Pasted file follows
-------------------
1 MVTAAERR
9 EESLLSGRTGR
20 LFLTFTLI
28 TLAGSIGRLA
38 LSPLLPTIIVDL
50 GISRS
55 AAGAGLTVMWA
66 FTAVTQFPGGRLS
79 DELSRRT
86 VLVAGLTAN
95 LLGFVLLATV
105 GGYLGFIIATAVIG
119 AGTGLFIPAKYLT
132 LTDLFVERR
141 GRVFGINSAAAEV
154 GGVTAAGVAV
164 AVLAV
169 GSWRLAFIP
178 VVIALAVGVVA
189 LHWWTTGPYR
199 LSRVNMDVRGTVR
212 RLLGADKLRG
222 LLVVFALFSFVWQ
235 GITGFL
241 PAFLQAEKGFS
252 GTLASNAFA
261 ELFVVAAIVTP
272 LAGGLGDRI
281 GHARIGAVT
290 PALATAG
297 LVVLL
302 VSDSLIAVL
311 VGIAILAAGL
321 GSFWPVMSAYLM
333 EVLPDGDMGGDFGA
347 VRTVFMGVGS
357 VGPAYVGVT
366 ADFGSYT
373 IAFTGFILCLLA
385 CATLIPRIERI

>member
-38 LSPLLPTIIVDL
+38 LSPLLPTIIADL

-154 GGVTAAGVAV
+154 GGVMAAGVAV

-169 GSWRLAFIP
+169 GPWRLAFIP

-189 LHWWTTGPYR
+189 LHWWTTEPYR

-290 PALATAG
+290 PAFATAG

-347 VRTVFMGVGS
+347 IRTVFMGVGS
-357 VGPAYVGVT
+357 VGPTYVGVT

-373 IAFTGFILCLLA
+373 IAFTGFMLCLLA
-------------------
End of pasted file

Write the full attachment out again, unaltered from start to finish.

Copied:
1 MVTAAERR
9 EESLLSGRTGR
20 LFLTFTLI
28 TLAGSIGRLA
38 LSPLLPTIIVDL
50 GISRS
55 AAGAGLTVMWA
66 FTAVTQFPGGRLS
79 DELSRRT
86 VLVAGLTAN
95 LLGFVLLATV
105 GGYLGFIIATAVIG
119 AGTGLFIPAKYLT
132 LTDLFVERR
141 GRVFGINSAAAEV
154 GGVTAAGVAV
164 AVLAV
169 GSWRLAFIP
178 VVIALAVGVVA
189 LHWWTTGPYR
199 LSRVNMDVRGTVR
212 RLLGADKLRG
222 LLVVFALFSFVWQ
235 GITGFL
241 PAFLQAEKGFS
252 GTLASNAFA
261 ELFVVAAIVTP
272 LAGGLGDRI
281 GHARIGAVT
290 PALATAG
297 LVVLL
302 VSDSLIAVL
311 VGIAILAAGL
321 GSFWPVMSAYLM
333 EVLPDGDMGGDFGA
347 VRTVFMGVGS
357 VGPAYVGVT
366 ADFGSYT
373 IAFTGFILCLLA
385 CATLIPRIERI

>member
-38 LSPLLPTIIVDL
+38 LSPLLPTIIADL

-154 GGVTAAGVAV
+154 GGVMAAGVAV

-169 GSWRLAFIP
+169 GPWRLAFIP

-189 LHWWTTGPYR
+189 LHWWTTEPYR

-290 PALATAG
+290 PAFATAG

-347 VRTVFMGVGS
+347 IRTVFMGVGS
-357 VGPAYVGVT
+357 VGPTYVGVT

-373 IAFTGFILCLLA
+373 IAFTGFMLCLLA